Once you have registered your interest and have satisfied the basic eligibility criteria, you will be sent an online application form.

Step 2

Naval Service Recruitment Test (NSRT)

You will be tested on general reasoning, verbal ability, numeracy and mechanical comprehension.

Step 3

Interview

A formal interview to talk through your suitability for the role.

Step 4

Medical and Eye Tests

These are quite comprehensive and must be completed by one of our Ministry of Defence-approved doctors.

Step 5

Pre-Joining Fitness Test

This involves completing a 2.4km run on a treadmill within a certain time, at a fitness centre near you.

Step 6

The Potential Royal Marines Course (PRMC)

This four-day introduction to life in the Royal Marines is your opportunity to show you have what it takes to cope with the rigours of Basic Training. You will need to complete a number of physical tests to progress..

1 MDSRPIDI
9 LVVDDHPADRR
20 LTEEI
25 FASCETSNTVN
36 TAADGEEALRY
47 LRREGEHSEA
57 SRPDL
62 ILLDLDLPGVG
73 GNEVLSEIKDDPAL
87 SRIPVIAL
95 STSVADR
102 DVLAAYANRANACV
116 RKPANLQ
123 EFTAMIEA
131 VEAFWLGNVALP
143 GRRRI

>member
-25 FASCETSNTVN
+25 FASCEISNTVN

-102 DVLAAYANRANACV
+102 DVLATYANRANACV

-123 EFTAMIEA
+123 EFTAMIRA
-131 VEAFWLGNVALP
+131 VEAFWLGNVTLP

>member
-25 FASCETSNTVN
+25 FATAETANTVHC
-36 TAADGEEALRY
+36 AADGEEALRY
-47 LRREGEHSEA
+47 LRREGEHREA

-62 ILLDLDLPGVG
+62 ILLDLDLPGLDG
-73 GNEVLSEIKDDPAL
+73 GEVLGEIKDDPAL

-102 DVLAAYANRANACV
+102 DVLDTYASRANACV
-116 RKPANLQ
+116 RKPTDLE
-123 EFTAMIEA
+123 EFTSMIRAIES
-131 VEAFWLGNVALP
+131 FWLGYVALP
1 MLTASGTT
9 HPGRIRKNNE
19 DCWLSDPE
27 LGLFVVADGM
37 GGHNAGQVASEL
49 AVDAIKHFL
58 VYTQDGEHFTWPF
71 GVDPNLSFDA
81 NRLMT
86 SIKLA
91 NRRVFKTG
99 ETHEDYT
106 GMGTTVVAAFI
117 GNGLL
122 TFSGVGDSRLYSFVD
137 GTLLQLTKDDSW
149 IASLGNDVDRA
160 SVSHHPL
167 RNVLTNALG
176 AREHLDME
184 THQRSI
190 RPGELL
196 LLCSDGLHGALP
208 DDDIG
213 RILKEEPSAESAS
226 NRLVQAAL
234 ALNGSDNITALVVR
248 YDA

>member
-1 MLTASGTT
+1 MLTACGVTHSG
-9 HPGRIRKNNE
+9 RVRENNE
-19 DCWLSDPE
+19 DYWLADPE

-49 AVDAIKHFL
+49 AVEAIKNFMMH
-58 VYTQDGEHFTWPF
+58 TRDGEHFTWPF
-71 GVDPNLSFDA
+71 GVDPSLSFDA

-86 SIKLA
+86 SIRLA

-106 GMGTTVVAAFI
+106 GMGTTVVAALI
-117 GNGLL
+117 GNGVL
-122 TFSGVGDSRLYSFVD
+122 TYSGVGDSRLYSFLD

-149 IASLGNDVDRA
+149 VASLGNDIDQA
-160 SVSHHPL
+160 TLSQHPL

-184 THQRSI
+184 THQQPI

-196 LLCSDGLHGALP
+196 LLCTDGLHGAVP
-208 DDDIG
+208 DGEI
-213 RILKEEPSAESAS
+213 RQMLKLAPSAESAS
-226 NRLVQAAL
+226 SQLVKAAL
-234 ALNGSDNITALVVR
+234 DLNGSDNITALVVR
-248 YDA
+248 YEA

Table 2: Outline of Royal Marines Officer Recruitment and Selection Process

Royal Marines (Officers)

Step 1

Submit an Application

Once you have registered your interest and have satisfied the basic eligibility criteria, you will be sent an online application form.

Step 2

Naval Service Recruitment Test (NSRT)

You will be tested on general reasoning, verbal ability, numeracy and mechanical comprehension.

Step 3

Short Initial Interview

After your NSRT you will have a short initial interview with your Area Careers Liaison Officer (ACLO), who will talk you through the recruitment process and your suitability for a career in the Royal Marines. During this interview they will talk you through your Officer Applicant Questionnaire. This is a form that is sent prior to your NRST and provides you with the opportunity to highlight your relevant skills and experience.

Step 4

Medical and Eye Tests

These are quite comprehensive and must be completed by one of our Ministry of Defence-approved doctors.

Step 5

Pre-Joining Fitness Test

This involves completing a 2.4km run on a treadmill within a certain time, at a fitness centre near you.

Step 6

Formal Interview

You will be invited to a formal interview to assess your suitability for a career in the Royal Marines and ensure you are ready for the Admiralty Interview Board. This is much like any other job interview, so you should prepare accordingly.